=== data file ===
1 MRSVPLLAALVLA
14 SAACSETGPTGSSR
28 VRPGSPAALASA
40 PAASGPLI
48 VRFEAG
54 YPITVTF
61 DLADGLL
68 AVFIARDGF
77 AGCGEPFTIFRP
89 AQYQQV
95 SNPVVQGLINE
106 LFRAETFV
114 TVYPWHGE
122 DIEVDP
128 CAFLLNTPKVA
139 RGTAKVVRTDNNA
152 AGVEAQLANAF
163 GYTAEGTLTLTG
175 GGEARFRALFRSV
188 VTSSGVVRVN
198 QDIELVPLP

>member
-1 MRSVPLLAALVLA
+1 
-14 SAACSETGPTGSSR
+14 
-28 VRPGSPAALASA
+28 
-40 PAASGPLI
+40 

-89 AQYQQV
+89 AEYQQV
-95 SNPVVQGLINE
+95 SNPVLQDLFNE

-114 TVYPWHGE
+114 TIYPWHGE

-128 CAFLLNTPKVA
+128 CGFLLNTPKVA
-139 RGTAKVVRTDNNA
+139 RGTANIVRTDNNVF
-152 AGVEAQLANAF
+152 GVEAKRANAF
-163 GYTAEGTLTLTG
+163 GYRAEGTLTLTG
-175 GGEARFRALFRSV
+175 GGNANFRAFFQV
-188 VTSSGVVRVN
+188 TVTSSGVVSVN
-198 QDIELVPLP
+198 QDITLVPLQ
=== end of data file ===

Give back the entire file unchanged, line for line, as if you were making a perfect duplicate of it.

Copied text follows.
1 MRSVPLLAALVLA
14 SAACSETGPTGSSR
28 VRPGSPAALASA
40 PAASGPLI
48 VRFEAG
54 YPITVTF
61 DLADGLL
68 AVFIARDGF
77 AGCGEPFTIFRP
89 AQYQQV
95 SNPVVQGLINE
106 LFRAETFV
114 TVYPWHGE
122 DIEVDP
128 CAFLLNTPKVA
139 RGTAKVVRTDNNA
152 AGVEAQLANAF
163 GYTAEGTLTLTG
175 GGEARFRALFRSV
188 VTSSGVVRVN
198 QDIELVPLP

>member
-1 MRSVPLLAALVLA
+1 
-14 SAACSETGPTGSSR
+14 
-28 VRPGSPAALASA
+28 
-40 PAASGPLI
+40 

-89 AQYQQV
+89 AEYQQV
-95 SNPVVQGLINE
+95 SNPVLQDLFNE

-114 TVYPWHGE
+114 TIYPWHGE

-128 CAFLLNTPKVA
+128 CGFLLNTPKVA
-139 RGTAKVVRTDNNA
+139 RGTANIVRTDNNVF
-152 AGVEAQLANAF
+152 GVEAKRANAF
-163 GYTAEGTLTLTG
+163 GYRAEGTLTLTG
-175 GGEARFRALFRSV
+175 GGNANFRAFFQV
-188 VTSSGVVRVN
+188 TVTSSGVVSVN
-198 QDIELVPLP
+198 QDITLVPLQ